I grew up on a farm in Washington state. Trudging through creeks, playing in fields, riding ATVs, and loving animals is a good characterization of my early childhood. My father was a forester and small business owner, so I got to work in the woods with him during my teenage years. I developed a strong work ethic and a love for working-class and blue-collar people at a young age this way. My mother was an artist who painted, worked with stained glass, and crafts with everything imaginable. Her creativity inspired me to draw, write poetry, and make movies throughout my childhood.
As I inched closer to graduating high school, lack of healthcare and medical debt pressed my family to sell their farm and move to an apartment in Oregon. I decided to trek out alone and poured concrete for years until I decided to get a degree. Southern California is a land where young dreams are made, so I went to a community college in Fullerton. Here I fell in love with philosophy, psychology, and religious studies. I transferred to Chapman University to get a degree in Religious Studies and a Latin American history minor. Both degrees combined my love of the human mind, metaphors that drive entire cultures, and the strange movements of history.
After about a decade in California, I moved to Seattle and started a career at a startup. Going from working blue-collar jobs to an office job was an incredible transition. The office had snacks and talked about mental health. Essentially, it was like I had been dropped off on Mars. After acclimating, I quickly climbed the corporate ladder as a manager. I found myself with a Vice President title managing the entire wings of a business in eight years. I took this title with me to multiple companies, all the while feeling I had forgotten something important had been left behind. I felt very little connection to the work and always felt like something was missing.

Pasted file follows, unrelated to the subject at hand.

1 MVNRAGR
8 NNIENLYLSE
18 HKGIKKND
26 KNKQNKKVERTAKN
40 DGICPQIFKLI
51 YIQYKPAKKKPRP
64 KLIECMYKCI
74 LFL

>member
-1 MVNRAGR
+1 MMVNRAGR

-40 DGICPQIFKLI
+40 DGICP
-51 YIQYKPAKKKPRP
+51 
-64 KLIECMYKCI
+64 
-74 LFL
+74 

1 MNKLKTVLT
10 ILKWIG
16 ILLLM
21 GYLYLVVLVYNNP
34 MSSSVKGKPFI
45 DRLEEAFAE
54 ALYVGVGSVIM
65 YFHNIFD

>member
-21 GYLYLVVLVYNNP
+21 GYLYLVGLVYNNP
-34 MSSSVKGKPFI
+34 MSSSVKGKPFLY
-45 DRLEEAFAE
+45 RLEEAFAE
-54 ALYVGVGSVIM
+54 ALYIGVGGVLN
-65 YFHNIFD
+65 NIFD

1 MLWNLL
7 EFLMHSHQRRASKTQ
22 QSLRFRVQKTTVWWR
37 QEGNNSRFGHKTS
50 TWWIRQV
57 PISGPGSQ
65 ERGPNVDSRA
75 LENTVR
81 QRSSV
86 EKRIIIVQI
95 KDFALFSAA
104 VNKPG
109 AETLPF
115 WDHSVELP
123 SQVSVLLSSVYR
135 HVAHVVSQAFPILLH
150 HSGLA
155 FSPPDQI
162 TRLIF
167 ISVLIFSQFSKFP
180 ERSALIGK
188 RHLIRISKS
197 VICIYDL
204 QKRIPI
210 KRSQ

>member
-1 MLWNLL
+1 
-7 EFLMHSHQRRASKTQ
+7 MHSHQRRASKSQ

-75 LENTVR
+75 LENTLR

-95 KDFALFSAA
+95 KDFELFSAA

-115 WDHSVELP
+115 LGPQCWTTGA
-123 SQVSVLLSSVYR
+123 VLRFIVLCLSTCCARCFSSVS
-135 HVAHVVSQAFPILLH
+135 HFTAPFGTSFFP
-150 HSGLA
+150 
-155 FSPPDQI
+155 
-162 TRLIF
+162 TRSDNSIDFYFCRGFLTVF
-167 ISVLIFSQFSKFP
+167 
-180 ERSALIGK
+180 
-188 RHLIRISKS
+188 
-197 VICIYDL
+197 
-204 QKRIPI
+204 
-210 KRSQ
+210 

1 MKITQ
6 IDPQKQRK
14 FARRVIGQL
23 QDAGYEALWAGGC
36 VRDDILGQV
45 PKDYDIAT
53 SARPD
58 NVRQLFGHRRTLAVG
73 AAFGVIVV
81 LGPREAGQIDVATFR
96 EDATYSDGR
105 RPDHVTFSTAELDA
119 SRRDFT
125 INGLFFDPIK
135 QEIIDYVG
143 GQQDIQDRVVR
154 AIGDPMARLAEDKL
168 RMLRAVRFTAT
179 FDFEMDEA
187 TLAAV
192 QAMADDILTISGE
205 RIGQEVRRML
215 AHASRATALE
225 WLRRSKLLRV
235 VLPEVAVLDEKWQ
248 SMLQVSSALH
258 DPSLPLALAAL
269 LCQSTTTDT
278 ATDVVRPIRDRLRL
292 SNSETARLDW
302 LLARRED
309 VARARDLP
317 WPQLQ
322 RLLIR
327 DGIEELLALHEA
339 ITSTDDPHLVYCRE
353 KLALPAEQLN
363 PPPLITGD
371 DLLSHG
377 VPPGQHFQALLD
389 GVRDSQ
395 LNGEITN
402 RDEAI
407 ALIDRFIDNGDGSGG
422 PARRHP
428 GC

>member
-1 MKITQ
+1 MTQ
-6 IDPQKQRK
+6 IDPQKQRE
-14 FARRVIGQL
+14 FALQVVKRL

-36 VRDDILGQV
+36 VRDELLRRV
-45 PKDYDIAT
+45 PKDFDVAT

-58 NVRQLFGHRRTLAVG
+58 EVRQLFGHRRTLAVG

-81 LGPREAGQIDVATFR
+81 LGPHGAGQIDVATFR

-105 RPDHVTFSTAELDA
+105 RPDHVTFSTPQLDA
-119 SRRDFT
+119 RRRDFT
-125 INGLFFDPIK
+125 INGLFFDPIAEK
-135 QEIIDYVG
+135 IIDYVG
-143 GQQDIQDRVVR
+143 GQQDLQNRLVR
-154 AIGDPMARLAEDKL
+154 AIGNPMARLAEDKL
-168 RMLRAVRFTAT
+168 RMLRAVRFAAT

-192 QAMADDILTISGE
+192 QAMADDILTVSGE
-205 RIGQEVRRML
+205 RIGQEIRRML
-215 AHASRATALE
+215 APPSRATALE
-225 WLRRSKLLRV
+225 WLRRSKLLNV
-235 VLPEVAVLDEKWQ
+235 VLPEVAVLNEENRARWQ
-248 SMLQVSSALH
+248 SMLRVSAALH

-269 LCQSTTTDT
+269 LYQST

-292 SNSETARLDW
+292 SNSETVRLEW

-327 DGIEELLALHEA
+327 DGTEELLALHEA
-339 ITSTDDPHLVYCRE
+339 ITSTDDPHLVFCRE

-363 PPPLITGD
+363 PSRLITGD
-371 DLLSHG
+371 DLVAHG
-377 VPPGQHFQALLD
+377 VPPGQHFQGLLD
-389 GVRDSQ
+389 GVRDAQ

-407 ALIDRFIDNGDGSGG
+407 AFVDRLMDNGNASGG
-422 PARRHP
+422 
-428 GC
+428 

My kids were born. Watching a child approach the world with awe, openness, and curiosity made me realize the corporate ladder was not where my mind and body felt nourished. My aspirations led me to counsel because I valued relationships above anything else, cared about other people's pain, and wanted to help people professionally. I did not want to wait another five years to pursue counseling. I'm now a counseling student at Northwestern University.
As a counselor-in-training, I want to work with everyone. No matter what someone is struggling with, I would love to help. I have a particular passion for working with people struggling with masculine identities in their life (covers the entire gender spectrum), those suffering from anxiety, and people exploring non-monogamy. In my academic pursuits, I love studying the intersection of physical fitness, mental health, and neurobiology to understand the entire human body.
I spend most of my time with my family. We love to adventure outside, wrestle in our yard, scooter, and play video games together. Individually, I love to read, hike, boulder, and listen to records in my free time. I love to travel and plant myself in overstimulating cities where I do not know the language or culture. I also love to pick a type of cuisine every year and learn to cook it. Thai food is my most successful thus far.
Breakthroughs are real. This is how therapy has worked throughout my life. As I have eased into my early middle age, my life felt numb and gray. My past felt like a jumble of trauma and unhealthy patterns that drained my life of meaning and joy. Counseling is the one space, tool, and spiritual exercise that has challenged me to be more compassionate toward myself, others, and the world around me. Working with therapists has brought color and music back into my life because it has helped me heal and feel a sense of self-exploration in my life. Whenever I feel a sense of progress or a breakthrough, I am pulled by a deep yearning to spread this work to more people. I hope you are ready to make the jump and talk to someone if you are reading this!